Sunday, December 22, 2013

72. Monasterio de los Jeronimos


Today I visit the rather grand Jeronimos Monastery and the even grander church of Santa Maria de Belem …
 
 
This huge complex is comprised of the 15th century church and monastery at the far end and at this end the Maritime Museum, the National Archaeological Museum and Planetary that were added in the early 20th century.
 
 

In 1496, King Manuel petitioned the Holy See for permission to construct a monastery and church along the margins of the Tagus River at the entrance of Lisbon, and the existing structure was then started that same year ( …and finished 100 years later … ). It was after the arrival of Vasco da Gama, a year later, bringing with him samples of gold he discovered, that the monastery and the church became a house of prayer for seamen leaving or entering port.
 
 
 
 
 
 
 
King Manuel I selected the religious order of Hieronymite monks to occupy the monastery, and it was their role to pray for the King's eternal soul and to provide spiritual assistance to navigators and sailors who departed from Lisbon to discover the world. This the monks did for over four centuries, until 1833 when the religious orders were dissolved and the monastery was left unoccupied.
 
 
 
 

Vasco da Gama's tomb
 
 
 
 
 
 
 
In 1604, Philip of Spain made the monastery a royal funerary monument, prohibiting everyone but the Royal family and the monks from entering the building. The restoration of Portuguese Independence (1640), the monastery regained much of its importance, becoming the burial place for royal pantheon.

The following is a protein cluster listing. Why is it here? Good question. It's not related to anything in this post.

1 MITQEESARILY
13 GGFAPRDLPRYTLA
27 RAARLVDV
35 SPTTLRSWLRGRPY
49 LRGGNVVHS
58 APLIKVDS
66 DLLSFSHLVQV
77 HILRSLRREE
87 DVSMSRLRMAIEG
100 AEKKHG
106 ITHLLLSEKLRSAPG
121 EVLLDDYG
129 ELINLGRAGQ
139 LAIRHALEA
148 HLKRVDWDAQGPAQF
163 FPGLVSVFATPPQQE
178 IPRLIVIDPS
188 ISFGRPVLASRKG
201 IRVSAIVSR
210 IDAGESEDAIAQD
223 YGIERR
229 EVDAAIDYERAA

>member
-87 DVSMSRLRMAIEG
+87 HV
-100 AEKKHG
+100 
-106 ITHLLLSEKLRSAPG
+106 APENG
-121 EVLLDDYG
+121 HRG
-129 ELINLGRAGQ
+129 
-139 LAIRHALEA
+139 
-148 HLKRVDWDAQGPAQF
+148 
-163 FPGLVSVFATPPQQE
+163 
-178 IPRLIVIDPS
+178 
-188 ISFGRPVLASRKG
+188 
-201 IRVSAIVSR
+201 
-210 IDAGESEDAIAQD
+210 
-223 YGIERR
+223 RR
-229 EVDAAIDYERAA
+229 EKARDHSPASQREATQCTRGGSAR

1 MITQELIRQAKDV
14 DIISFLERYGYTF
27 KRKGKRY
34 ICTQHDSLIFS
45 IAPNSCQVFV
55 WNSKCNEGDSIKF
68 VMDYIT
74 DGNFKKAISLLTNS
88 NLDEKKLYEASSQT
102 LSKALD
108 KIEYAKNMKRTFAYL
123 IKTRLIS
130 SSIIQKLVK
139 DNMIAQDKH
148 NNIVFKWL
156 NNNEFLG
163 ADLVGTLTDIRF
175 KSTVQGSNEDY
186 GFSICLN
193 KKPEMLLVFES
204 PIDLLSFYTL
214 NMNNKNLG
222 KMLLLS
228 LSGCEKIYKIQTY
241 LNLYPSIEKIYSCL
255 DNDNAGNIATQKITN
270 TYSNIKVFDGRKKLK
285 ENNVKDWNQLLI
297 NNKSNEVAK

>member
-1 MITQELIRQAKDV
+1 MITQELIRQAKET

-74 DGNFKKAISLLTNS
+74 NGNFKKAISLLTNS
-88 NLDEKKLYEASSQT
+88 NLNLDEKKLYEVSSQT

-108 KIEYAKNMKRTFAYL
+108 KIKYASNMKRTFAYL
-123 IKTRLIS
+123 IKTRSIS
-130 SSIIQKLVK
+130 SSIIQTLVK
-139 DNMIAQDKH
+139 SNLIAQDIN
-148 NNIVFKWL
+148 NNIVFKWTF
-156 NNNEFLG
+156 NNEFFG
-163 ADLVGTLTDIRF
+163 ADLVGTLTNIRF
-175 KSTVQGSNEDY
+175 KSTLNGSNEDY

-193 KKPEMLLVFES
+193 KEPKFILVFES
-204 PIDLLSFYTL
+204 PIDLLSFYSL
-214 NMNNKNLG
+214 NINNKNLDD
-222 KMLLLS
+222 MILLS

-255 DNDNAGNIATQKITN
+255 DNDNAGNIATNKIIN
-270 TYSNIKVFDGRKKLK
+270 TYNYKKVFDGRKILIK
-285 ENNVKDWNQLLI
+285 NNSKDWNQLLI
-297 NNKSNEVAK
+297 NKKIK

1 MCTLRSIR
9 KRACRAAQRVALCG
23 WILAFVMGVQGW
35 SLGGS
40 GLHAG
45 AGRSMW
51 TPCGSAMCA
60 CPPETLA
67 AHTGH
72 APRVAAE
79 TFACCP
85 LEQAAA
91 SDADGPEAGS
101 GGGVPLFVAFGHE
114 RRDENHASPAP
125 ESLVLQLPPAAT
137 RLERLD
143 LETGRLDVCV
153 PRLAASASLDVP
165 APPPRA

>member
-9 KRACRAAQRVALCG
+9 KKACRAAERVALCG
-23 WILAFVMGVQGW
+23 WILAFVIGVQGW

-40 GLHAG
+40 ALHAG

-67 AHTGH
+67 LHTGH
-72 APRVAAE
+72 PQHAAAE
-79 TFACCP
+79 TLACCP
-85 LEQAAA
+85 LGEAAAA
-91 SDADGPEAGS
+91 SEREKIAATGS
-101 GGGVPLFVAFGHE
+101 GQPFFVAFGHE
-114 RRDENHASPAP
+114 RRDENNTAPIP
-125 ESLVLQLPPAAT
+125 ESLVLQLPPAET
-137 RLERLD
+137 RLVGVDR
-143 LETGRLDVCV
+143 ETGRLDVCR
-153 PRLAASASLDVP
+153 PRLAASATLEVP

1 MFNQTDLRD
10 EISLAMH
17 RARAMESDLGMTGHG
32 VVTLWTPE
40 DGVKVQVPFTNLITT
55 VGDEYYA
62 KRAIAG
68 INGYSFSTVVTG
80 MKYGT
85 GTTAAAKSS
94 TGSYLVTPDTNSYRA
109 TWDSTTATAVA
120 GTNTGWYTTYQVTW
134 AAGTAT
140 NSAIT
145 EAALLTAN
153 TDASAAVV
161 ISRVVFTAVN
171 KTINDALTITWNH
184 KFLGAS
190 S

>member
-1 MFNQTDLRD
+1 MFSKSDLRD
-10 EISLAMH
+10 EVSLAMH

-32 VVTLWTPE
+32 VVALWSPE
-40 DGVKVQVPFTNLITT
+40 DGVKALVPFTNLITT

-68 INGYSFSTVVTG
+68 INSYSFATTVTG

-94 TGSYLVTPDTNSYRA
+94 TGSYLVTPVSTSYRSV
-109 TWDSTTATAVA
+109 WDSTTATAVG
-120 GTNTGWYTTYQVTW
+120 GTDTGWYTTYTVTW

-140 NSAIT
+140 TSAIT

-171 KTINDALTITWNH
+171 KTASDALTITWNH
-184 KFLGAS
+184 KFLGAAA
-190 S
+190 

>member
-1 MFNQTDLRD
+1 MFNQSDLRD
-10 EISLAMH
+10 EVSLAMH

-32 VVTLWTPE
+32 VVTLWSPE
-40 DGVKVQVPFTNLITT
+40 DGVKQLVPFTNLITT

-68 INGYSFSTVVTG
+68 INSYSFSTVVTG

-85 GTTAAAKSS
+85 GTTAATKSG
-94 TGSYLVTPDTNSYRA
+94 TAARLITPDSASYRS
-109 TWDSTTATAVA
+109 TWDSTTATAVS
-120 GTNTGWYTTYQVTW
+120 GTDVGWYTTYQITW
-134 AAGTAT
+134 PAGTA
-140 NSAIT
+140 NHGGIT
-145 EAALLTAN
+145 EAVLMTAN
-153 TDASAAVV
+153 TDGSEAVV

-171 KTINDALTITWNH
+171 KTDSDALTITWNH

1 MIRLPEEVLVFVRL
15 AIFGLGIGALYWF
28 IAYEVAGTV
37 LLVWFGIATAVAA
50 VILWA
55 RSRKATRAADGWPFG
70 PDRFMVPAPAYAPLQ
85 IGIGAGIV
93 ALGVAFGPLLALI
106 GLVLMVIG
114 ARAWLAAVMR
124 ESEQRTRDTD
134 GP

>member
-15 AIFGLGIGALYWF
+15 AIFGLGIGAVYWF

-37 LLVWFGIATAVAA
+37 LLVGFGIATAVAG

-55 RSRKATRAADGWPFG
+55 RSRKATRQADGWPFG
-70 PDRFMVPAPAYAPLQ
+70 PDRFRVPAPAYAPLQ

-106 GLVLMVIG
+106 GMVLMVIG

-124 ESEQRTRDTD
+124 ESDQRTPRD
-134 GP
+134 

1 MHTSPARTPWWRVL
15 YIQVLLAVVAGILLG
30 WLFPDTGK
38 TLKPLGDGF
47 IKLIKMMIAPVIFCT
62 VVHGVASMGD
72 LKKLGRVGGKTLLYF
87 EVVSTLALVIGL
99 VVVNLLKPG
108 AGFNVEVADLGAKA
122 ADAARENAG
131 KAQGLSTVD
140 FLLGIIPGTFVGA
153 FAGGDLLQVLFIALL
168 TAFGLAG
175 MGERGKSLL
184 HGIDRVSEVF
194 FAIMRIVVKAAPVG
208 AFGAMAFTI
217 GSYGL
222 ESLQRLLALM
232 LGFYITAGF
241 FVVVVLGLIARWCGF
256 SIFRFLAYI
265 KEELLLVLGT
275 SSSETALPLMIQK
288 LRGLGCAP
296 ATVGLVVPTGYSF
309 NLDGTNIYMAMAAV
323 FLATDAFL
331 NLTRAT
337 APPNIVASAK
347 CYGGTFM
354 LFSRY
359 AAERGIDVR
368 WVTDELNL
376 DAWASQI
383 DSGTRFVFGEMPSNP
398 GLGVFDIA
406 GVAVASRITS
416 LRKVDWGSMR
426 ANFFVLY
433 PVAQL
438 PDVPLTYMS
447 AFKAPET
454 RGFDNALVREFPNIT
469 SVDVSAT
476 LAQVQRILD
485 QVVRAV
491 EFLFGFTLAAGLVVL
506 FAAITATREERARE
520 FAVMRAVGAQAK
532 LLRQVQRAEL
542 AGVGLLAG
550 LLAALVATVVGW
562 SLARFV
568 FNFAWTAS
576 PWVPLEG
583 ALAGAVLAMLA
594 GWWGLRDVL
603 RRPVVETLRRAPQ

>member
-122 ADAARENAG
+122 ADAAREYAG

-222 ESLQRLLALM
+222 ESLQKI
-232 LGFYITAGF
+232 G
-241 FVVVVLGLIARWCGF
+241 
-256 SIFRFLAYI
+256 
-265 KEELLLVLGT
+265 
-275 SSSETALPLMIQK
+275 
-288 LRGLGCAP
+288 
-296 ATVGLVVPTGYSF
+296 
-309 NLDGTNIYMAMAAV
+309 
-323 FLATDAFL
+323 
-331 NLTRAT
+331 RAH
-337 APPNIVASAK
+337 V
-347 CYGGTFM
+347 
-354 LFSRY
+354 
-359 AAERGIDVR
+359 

The monastery withstood the 1755 Lisbon earthquake without too much damage: only the baluster and part of the high choir were ruined, which were quickly repaired.
 
 

On 28 December 1833 the State secularized the Jerónimos Monastery and transferred its title to the Pious Royal House of Lisbon to serve as a parochial church for the new civil parish of Santa Maria de Belém. Many of the artworks and treasures were transferred to the possessions of the crown or lost during this period. It was vacant most time and its condition began to deteriorate until the early 20th century when the state sponsored restoration of the buildings began. The Monastery is now primarily a tourist attraction, however the church continues to function as a parish church.
 
 

The church and the monastery symbolise the Potuguese Age of Discovery and in 1983, UNESCO formally designated the Monastery of the Hieronymites as a World Heritage Site.
It is the most mind-boggling church interior that I have visited so far - with its amazing stone vaulted ceilings and intricately carved columns and gilded ornamentation - made even more amazing considering most of the building was constructed over 500 years ago ....